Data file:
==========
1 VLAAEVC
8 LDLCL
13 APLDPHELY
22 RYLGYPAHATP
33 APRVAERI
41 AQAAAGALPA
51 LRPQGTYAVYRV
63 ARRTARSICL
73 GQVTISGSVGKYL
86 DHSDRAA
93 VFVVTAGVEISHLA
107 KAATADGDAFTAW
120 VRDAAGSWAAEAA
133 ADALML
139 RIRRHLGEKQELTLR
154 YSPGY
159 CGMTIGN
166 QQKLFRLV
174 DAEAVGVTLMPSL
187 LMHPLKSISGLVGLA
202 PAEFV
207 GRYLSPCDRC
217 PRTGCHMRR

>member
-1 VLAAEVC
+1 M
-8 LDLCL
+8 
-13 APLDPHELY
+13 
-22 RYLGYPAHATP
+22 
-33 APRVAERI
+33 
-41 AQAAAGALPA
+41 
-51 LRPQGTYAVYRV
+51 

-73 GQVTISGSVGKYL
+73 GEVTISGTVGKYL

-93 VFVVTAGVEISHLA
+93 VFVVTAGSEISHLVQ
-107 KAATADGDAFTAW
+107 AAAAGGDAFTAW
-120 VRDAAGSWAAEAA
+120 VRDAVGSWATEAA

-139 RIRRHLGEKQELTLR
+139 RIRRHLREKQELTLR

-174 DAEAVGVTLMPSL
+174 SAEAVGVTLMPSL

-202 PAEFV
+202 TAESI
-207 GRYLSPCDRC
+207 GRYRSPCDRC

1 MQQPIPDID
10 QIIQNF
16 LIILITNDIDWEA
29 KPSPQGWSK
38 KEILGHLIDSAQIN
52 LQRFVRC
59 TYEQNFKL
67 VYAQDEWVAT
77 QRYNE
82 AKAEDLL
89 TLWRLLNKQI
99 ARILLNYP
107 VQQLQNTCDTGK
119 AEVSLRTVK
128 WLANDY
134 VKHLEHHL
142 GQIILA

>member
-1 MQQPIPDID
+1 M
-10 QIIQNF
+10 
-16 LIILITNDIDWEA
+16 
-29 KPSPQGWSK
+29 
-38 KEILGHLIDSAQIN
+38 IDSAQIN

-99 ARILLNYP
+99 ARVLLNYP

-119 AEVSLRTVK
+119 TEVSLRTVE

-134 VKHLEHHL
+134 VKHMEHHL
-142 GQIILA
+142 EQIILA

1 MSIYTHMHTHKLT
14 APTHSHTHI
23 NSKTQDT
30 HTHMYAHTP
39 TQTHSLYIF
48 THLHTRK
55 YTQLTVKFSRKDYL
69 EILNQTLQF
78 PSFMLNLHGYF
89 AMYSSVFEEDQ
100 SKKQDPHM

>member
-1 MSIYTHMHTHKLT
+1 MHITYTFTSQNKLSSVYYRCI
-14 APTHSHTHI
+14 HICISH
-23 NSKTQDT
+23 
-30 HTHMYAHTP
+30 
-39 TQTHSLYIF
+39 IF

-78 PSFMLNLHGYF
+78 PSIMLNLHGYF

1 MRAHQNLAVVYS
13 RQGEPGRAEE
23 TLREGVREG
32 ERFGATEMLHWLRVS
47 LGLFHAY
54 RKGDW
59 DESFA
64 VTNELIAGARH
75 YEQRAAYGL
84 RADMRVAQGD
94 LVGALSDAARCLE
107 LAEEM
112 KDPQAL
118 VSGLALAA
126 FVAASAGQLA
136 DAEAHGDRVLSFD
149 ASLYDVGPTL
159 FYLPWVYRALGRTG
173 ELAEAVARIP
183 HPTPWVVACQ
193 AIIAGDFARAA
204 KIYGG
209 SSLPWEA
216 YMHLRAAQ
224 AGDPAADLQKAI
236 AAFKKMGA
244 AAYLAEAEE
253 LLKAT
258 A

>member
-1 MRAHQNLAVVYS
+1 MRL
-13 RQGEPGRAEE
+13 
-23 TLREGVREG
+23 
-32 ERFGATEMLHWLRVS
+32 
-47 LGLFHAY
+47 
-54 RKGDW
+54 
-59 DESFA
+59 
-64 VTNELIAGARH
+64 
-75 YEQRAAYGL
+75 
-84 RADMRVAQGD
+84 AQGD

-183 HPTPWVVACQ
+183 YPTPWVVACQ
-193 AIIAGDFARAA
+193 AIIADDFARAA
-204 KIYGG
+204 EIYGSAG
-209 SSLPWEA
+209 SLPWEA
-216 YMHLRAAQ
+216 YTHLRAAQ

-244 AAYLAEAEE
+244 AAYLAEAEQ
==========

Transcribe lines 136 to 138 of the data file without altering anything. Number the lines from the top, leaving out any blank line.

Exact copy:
204 KIYGG
209 SSLPWEA
216 YMHLRAAQ